Nuwara Eliya, known at times as the « city of lights», is a small city with an agreeable climate nestled in the central mountains of Sri Lanka at an altitude of 1868 metres. Founded by the explorer Samuel Baker in 1846, far from the heat of the coastal cities, Nuwara Eliya soon became a leisure destination for the British settlers. Nuwara Eliya is also known by the name Little England, as the efforts to create a model English village were successful. Nuwara Eliya has still kept this « old empire » atmosphere with its red brick post office, telephone booths, the prestigious Hill Club, Anglican Church, 18-hole golf course, and also its race course. You can even go trout fishing (introduced in 1882) on the streams that criss-cross the city.
Allowing yourself to be carried away by the lazy atmosphere married with the old-fashioned charm of Nuwara Eliya’s colonial style, while having tea at the Grand Hôtel, is a bit like going back in time two centuries, when Sri Lanka was known as Ceylon. In the month of April, the city emerges from its slumber to welcome a large number of Sri Lankan vacationers, coming for the horse races and to celebrate the Sri Lankan New Year.
One of the advantages of the location of Nuwara Eliya is its climate, which was favorable for the cultivation of vegetables and fruits consumed in Britain, such as lettuce and strawberries. Today, the city and its surroundings have become one of the most productive agricultural zones in Sri Lanka, from where products are distributed all over the island.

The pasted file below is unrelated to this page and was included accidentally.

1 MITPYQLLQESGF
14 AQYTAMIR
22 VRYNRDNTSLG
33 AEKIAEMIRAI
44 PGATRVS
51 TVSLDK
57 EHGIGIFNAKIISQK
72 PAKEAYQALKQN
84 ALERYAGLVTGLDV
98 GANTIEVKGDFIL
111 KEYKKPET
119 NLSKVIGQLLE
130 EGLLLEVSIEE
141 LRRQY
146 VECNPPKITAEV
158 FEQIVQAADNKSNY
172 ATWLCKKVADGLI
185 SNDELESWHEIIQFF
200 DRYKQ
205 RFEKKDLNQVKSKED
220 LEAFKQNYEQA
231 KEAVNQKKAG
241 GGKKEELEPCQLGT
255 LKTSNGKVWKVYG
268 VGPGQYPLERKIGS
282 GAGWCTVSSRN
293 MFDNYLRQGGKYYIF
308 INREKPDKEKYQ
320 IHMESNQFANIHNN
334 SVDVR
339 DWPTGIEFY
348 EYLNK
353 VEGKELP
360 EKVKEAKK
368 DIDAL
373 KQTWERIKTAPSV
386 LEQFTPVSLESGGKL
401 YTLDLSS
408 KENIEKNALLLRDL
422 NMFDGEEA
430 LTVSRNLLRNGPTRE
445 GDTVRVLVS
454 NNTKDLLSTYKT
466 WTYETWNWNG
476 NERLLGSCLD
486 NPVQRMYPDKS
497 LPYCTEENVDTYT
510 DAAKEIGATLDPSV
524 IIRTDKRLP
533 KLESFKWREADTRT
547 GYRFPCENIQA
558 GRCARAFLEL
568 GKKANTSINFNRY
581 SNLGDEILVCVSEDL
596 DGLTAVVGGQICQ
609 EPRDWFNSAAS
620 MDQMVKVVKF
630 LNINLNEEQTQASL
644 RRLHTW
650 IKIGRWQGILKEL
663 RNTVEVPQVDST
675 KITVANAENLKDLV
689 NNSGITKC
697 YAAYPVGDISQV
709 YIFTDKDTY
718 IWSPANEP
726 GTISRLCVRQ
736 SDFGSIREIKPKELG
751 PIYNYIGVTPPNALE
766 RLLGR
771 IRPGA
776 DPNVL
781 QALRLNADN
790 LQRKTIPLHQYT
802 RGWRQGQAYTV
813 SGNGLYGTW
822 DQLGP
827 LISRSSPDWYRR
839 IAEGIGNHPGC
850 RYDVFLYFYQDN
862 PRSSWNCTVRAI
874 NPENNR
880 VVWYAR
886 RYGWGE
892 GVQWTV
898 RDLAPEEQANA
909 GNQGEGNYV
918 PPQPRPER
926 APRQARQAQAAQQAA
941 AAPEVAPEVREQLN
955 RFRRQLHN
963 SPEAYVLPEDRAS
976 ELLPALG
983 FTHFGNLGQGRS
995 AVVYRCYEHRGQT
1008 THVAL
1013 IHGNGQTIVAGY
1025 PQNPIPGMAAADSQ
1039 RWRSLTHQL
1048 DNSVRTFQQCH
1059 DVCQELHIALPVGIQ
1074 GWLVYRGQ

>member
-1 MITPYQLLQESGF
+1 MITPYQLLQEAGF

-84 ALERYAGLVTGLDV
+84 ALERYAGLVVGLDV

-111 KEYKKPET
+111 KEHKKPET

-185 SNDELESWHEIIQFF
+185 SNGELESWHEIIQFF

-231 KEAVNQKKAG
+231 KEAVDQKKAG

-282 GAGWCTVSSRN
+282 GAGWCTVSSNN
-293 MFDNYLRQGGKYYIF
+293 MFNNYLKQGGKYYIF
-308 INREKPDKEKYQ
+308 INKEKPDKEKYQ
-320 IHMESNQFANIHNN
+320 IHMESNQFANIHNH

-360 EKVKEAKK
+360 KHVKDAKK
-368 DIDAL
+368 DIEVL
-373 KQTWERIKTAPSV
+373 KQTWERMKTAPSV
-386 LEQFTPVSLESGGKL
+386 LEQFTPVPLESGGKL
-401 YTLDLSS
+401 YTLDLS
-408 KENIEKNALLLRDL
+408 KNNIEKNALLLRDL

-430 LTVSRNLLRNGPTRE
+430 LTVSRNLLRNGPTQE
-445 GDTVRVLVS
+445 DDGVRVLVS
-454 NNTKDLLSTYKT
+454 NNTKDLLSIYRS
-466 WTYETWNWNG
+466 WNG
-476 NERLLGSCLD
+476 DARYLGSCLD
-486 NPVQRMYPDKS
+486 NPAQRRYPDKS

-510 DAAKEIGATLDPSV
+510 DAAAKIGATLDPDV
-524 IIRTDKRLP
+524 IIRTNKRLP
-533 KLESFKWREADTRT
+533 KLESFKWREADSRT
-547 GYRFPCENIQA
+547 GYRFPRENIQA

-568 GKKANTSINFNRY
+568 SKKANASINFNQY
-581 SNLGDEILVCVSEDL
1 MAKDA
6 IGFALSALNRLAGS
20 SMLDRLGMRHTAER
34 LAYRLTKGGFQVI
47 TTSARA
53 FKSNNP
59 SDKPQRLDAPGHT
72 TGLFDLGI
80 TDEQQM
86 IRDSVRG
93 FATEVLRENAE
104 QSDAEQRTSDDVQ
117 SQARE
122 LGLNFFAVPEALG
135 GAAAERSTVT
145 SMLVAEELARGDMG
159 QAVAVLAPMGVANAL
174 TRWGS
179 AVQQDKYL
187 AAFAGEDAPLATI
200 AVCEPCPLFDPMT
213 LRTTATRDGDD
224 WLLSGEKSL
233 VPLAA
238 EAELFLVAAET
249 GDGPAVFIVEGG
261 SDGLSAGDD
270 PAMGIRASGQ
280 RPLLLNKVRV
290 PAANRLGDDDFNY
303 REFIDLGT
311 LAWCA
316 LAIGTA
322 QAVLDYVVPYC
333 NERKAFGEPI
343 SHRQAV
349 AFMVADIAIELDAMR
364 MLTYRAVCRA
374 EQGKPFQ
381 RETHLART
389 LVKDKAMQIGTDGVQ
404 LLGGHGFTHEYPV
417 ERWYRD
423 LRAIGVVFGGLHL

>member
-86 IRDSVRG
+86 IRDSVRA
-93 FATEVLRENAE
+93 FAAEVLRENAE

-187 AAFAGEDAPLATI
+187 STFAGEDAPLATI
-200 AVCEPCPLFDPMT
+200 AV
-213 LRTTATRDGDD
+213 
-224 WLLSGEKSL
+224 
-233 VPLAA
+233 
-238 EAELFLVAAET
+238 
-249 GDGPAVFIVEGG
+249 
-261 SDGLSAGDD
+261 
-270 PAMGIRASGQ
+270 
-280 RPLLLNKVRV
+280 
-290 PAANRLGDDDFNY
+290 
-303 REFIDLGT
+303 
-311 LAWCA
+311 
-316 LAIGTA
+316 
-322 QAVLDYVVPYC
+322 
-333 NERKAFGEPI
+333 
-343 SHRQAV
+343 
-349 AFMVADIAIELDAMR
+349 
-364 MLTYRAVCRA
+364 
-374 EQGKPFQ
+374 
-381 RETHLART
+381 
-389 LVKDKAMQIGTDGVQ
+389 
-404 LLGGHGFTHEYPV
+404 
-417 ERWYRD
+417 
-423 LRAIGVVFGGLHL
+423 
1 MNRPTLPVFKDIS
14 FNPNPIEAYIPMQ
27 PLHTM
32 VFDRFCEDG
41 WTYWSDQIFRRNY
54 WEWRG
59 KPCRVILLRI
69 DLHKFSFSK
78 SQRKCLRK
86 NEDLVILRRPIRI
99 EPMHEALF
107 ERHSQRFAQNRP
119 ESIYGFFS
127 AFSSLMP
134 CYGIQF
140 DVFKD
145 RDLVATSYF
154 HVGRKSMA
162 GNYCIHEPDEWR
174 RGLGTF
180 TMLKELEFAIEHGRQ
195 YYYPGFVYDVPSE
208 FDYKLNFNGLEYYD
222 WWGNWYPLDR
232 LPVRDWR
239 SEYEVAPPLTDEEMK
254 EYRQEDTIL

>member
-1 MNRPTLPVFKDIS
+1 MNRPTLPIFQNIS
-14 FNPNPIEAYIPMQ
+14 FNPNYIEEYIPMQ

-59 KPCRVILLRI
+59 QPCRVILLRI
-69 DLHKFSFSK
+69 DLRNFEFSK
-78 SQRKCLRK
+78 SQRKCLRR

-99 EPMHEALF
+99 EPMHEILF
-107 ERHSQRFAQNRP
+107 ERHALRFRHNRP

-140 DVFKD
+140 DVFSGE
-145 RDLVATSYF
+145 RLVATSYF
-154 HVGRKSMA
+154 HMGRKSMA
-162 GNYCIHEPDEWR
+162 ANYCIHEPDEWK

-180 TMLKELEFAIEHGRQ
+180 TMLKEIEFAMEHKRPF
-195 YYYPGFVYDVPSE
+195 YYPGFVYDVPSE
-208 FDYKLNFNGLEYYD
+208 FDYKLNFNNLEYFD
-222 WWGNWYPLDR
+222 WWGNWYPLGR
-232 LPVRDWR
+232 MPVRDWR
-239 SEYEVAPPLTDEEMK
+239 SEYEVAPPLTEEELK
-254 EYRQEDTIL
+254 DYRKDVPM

The road that leads to the Moon Plains Park and which winds through the fields, offers a glimpse of the farming dimension of the region. But the region of Nuwara Eliya is above all famous for its tea plantations, for which the high altitude is the optimal condition for growing tea. Many tea factories offer instructive visits, which are also an opportunity for pleasant walks along the luxuriant plantations.
One of the keys to Nuwara Eliya’s prosperity is its railway connection with Colombo, through a line opened in 1910. The train journey up to Nuwara Eliya takes 4 hours from Kandy and is considered to be one of the most beautiful train journeys in the world.
Before the mountains were covered with a sea of tea plantations, the valley was a forest area frequented by elephants. At the entrance of the Nuwara Eliya Golf Club, situated in the center, is the tombstone of British governor Thomas William Rogers, sadly celebrated for having killed hundreds of elephants (we are speaking of 1400 trophies here). He was killed after being struck by lightning, while he was indulging in his deathly pleasure, and a few years later, his tomb was hit by lightning as well.